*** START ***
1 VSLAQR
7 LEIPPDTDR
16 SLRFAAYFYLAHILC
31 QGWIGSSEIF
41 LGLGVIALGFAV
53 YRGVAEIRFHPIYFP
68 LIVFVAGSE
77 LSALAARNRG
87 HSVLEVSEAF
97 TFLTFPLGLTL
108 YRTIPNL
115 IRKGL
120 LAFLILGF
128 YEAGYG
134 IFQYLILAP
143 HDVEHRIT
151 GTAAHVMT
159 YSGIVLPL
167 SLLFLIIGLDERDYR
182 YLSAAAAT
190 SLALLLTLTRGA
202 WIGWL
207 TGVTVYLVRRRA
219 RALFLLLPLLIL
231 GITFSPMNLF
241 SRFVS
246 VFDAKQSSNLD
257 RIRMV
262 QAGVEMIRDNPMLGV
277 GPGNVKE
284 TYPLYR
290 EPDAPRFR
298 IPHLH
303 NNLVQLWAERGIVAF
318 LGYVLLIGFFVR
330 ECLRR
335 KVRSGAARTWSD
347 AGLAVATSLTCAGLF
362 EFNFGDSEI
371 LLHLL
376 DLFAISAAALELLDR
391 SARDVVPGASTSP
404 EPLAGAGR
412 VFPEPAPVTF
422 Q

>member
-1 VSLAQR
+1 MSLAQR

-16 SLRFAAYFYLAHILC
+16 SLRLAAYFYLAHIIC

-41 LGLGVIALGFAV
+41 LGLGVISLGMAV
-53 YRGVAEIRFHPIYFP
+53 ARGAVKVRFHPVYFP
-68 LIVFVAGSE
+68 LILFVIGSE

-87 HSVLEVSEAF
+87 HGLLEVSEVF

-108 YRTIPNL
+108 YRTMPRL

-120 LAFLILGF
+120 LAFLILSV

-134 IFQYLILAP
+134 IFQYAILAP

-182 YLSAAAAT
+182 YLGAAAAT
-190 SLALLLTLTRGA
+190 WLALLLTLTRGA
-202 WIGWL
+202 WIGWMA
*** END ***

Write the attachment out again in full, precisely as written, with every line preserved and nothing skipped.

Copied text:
1 VSLAQR
7 LEIPPDTDR
16 SLRFAAYFYLAHILC
31 QGWIGSSEIF
41 LGLGVIALGFAV
53 YRGVAEIRFHPIYFP
68 LIVFVAGSE
77 LSALAARNRG
87 HSVLEVSEAF
97 TFLTFPLGLTL
108 YRTIPNL
115 IRKGL
120 LAFLILGF
128 YEAGYG
134 IFQYLILAP
143 HDVEHRIT
151 GTAAHVMT
159 YSGIVLPL
167 SLLFLIIGLDERDYR
182 YLSAAAAT
190 SLALLLTLTRGA
202 WIGWL
207 TGVTVYLVRRRA
219 RALFLLLPLLIL
231 GITFSPMNLF
241 SRFVS
246 VFDAKQSSNLD
257 RIRMV
262 QAGVEMIRDNPMLGV
277 GPGNVKE
284 TYPLYR
290 EPDAPRFR
298 IPHLH
303 NNLVQLWAERGIVAF
318 LGYVLLIGFFVR
330 ECLRR
335 KVRSGAARTWSD
347 AGLAVATSLTCAGLF
362 EFNFGDSEI
371 LLHLL
376 DLFAISAAALELLDR
391 SARDVVPGASTSP
404 EPLAGAGR
412 VFPEPAPVTF
422 Q

>member
-1 VSLAQR
+1 MSLAQR

-16 SLRFAAYFYLAHILC
+16 SLRLAAYFYLAHIIC

-41 LGLGVIALGFAV
+41 LGLGVISLGMAV
-53 YRGVAEIRFHPIYFP
+53 ARGAVKVRFHPVYFP
-68 LIVFVAGSE
+68 LILFVIGSE

-87 HSVLEVSEAF
+87 HGLLEVSEVF

-108 YRTIPNL
+108 YRTMPRL

-120 LAFLILGF
+120 LAFLILSV

-134 IFQYLILAP
+134 IFQYAILAP

-182 YLSAAAAT
+182 YLGAAAAT
-190 SLALLLTLTRGA
+190 WLALLLTLTRGA
-202 WIGWL
+202 WIGWMA